14 April, 2014

“I am that I am”

A special excerpt for Passover. I adore the symbolism of the Jewish holiday that celebrates the liberation of the ancient Jews from their bondage in Egypt because to me, it is speaks to oppressed people everywhere. Exodus represents an honest bid for a human being's most essential right--freedom.

*

After the class had been dismissed for the day, the Rabbi beckoned to Mikhail who nodded, gathered his books, and made his way to the Rabbi’s great wooden desk. Rabbi Syme grasped hold of the tzitzit on his prayer shawl thoughtfully before setting his gaze upon him.

     “Mikhail, my boy, your thoughts are extraordinarily advanced for a boy of your age…” Mikhail’s stillness neither refuted or confirmed this fact. “Indeed, your grasp of the trials of Exodus is so exquisite and all comprehending…” But he could not continue—his heart had been flooded with every possible emotion. When he had gathered himself again, he locked eyes with the Mikhail. “Tell me, my son, does your Uncle have any idea—” he looked away, pausing slightly“—of what you are capable of?”

Mikhail stared at the Rabbi in shock.
No one had ever named his condition.
It was something no cleverness, not even his, could ever understand.

     “No, Sir” he replied, his voice so small he was unsure he had spoken at all.

The Rabbi’s eyes glinted.

     “Mikhail, I wanted to share something that you yourself reminded me of: freedom is dynamic. It is an active thing.”

Mikhail tilted his head, intrigued.

     “—On Shabbat, when we are commanded to rest instead of work, we are experiencing what, on the surface, seems to be the opposite of something else. But just as Shabbat is much more than the absence of toil, so, too, is the freedom of Exodus more than the absence of bondage.”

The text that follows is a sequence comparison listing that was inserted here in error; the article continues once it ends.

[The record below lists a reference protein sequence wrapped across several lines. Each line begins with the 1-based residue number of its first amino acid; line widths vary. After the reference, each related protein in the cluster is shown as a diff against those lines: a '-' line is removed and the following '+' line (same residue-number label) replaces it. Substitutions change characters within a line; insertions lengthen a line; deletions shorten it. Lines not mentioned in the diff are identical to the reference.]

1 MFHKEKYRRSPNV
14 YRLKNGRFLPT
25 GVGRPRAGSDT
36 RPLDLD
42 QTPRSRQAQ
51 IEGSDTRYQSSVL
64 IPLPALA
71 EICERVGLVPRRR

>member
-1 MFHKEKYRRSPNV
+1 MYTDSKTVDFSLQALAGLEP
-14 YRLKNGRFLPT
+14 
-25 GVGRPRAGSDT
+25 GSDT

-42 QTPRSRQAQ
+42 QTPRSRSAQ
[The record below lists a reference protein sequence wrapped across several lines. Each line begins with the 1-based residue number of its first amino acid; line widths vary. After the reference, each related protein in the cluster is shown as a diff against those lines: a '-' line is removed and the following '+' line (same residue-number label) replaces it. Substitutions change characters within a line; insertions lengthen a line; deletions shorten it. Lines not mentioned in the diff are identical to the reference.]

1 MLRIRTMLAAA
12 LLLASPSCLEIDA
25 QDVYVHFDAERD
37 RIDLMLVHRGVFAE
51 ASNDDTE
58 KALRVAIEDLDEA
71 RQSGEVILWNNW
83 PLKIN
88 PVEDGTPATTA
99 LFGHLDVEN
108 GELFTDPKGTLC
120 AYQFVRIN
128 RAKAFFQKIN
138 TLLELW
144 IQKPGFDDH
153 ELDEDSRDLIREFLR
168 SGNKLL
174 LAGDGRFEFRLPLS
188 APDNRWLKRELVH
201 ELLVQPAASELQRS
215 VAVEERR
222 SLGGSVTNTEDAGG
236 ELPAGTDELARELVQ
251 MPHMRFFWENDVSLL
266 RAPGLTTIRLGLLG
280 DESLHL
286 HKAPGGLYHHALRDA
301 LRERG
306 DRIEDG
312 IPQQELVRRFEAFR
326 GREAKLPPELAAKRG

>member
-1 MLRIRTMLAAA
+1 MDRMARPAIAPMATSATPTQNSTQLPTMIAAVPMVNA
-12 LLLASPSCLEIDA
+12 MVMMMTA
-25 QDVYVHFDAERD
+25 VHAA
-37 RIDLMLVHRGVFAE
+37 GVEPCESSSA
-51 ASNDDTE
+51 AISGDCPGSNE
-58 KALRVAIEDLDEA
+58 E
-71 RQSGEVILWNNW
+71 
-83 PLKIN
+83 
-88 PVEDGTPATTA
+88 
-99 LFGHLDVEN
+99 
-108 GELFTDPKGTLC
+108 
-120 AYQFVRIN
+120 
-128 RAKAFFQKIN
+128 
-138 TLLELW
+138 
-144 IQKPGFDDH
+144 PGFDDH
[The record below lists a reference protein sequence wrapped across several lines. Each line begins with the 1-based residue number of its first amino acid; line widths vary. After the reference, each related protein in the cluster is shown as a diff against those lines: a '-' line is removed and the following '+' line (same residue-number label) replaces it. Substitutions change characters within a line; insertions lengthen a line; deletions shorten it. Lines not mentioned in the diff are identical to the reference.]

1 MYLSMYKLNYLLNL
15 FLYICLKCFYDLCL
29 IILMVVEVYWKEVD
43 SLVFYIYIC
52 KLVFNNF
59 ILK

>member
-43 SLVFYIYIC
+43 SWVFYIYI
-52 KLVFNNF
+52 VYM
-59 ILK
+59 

The boy understood.

     “Free a man of the constraints that limit and inhibit his development, and you have a free human being. Freedom is the natural state of man.”

He looked away from the boy for a moment and recalled the youth of his own searching self.

     “My boy,” he imparted with a ferocious passion that shook them both by the throat, “There is nothing negative about our human potential—do you understand me? God Himself created you the way you are. Do not let anyone in this world convince you otherwise. And you are capable of anything, my boy. There is and shall always be a disparity among the gifts God has granted men, but we all deserve equal consideration. All men, no matter how low, how basic or how tormented, deserve compassion, dignified brotherhood, and respect.
     “But part of respecting all men is respecting ourselves. Recognizing that God has blessed you. By embracing these gifts, we live as God lives, with love for all He has created—with an open heart.
“Thus our sages have said: ‘In every generation a person must see him-self as if he has himself come out from Mitzrayim.’ You, of course, know what Mitzrayim, this Hebrew word used for ‘Egypt’ means, do you not?”
     “…Boundaries…” the boy whispered.
     “It does indeed—and the effort to free ourselves is a perpetual one.”

The Rabbi removed his spectacles and looked deeply into the eyes of the boy,

     “I promise you, Mikhail, you truly blessed child of our Lord, I promise you will find the strength to overcome the oppression of your circumstances. This fight is your purpose—the strength for it inherent within you. Like rocks of salt shaken in water, the turbulence soon it asserts itself in perfect order. My boy, you are supported by the Greatest Parent of them all, and He has endowed you with your gifts, and therefore believes in their power. And, for the record my boy: so do I.”

The boy grew very still.
The tears collecting in the corners of his eyes stung with the foreignness of care.
He was filled with a gratitude he had never known.

     “Do you recall the Father’s response to another one of his most gifted sons?”

He did.

The boy wept silently into the blackness of his coat and whispered,

     “I am that I am…”






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